Memo clarifies status of federal interns during program overhaul

By Emily Long

January 6, 2011

Federal agencies can continue to use most existing methods for hiring students and recent graduates as the Office of Personnel Management finalizes details of the government's new Pathways Program.

In a memorandum sent on Wednesday to agency chief human capital officers, OPM Director John Berry provided initial guidance to help agencies shift from the Federal Career Intern Program to a new hiring process.

President Obama on Dec. 27, 2010, issued an executive order scrapping the controversial internship program, effective March 1. The directive also establishes three pathways for students and recent graduates to enter the federal workplace.

The president's order consolidates a number of disparate government internship programs into a single system targeted to students enrolled in a variety of educational institutions and expands eligibility for participating in the Presidential Management Fellows Program, a three-decades-old leadership development program for advanced-degree candidates. In addition, the newly formed Recent Graduates Program will place successful applicants in a two-year career development track. Candidates must apply within two years of graduation, though veterans will have six years after completing their degree to enter.

According to Berry's memo, agencies can continue to hire employees under the PMF program, the Student Career Experience Program and the Student Temporary Employment Program until additional regulations are finalized, while all activities under FCIP will end March 1.

Agencies are unlikely to change hiring practices under the PMF, SCEP and STEP options before the new programs are finalized, said Tim McManus, vice president for education and outreach at the nonprofit Partnership for Public Service. But few are going to engage in bringing new workers in under FCIP during the next two months, he added.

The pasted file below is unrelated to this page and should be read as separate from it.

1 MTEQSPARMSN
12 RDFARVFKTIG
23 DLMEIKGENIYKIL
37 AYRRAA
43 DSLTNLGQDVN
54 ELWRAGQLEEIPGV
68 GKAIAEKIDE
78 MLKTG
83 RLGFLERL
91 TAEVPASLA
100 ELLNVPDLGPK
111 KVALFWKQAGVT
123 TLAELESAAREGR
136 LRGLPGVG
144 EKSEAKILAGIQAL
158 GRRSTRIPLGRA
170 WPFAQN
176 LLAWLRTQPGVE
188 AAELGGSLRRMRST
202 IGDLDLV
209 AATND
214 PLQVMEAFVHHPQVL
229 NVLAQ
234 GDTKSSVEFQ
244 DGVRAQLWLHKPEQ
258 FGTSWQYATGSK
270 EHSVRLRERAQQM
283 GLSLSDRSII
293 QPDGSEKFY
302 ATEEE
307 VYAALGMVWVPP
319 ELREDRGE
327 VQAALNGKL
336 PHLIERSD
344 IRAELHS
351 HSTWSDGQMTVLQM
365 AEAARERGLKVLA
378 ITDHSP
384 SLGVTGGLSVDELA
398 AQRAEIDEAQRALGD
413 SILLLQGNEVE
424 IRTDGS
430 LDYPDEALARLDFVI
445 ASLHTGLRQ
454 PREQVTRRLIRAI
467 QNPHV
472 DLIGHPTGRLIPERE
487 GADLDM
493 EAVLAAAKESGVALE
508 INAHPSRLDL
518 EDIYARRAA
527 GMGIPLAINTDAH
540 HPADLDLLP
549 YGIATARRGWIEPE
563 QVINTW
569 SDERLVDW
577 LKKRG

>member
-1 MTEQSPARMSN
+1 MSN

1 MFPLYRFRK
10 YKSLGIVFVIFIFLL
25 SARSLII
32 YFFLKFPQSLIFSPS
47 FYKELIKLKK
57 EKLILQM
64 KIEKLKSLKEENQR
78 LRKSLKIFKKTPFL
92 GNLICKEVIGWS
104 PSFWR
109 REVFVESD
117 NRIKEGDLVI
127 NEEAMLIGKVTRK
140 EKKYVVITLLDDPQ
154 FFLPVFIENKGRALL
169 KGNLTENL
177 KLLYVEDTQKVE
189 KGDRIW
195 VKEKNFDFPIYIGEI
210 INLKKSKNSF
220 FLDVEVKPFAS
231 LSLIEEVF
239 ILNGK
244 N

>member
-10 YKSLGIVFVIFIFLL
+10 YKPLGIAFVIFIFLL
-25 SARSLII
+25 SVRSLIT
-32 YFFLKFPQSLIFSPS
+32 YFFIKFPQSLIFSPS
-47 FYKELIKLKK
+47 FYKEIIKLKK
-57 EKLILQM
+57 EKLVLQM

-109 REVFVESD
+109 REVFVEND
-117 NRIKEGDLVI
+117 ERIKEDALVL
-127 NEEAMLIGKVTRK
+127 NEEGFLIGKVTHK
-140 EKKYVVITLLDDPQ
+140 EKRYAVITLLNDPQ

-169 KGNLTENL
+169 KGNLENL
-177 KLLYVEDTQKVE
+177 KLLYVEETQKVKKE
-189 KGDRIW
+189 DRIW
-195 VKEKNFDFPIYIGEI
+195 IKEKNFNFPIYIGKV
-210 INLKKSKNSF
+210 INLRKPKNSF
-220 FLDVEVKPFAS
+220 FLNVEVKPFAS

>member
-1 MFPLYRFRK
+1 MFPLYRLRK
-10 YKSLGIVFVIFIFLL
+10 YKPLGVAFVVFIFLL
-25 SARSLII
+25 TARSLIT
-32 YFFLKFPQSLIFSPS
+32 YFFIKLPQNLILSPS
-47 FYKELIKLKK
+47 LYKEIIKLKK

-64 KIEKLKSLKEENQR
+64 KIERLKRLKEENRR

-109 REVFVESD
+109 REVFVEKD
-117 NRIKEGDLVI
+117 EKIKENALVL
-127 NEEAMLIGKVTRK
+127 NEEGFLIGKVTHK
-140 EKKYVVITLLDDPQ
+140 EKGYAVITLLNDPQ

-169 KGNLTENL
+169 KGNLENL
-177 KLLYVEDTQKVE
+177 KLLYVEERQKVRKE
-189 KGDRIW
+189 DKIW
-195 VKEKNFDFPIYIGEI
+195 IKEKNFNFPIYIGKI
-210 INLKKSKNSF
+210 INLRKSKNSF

The memo also outlined how agencies should convert FCIP participants to competitive service. Those with less than one year in FCIP must complete their one-year probationary period, though time served under FCIP will count toward that requirement. Those with at least one year in FCIP and other eligible government service will not be required to serve an additional probationary period.

"What you don't want to do is have someone who entered FCIP nine months ago start back at square one," said McManus. "Agencies have the remaining months of January and February to figure out whether FCIP participants have performed their duties and should they be converted."

Union officials agree the repeal of FCIP was a positive step, but said further guidance from OPM is necessary.

The American Federation of Government Employees "remains pleased with the end of the FCIP and we are cautiously optimistic about the transition of FCIP appointees to competitive service positions and the establishment of the new Pathways Program," said AFGE Assistant General Counsel Andres Grajales. "AFGE previously asked President Obama for a one-year probationary period so we are also pleased with what appears to be the retroactive nature of the one-year probationary period created by OPM's guidance memorandum."

Colleen Kelley, president of the National Treasury Employees Union, expressed concern that the memo does not address how FCIP hires are to be converted to career status without loss of pay or benefits.

"NTEU sought such a resolution for FCIP hires, and we will look for these key details to be addressed in forthcoming OPM guidance or regulations," she said. "While we are grateful this step has now been taken, we remain cautious about the parameters and operation of the new programs contained in the executive order."

Agencies by Feb. 10 must name a Pathways Program officer to oversee the new initiatives and coordinate with OPM. In the coming months, OPM will issue regulations for implementing the executive order. Officials expect the transition to be complete within one year.

By Emily Long

January 6, 2011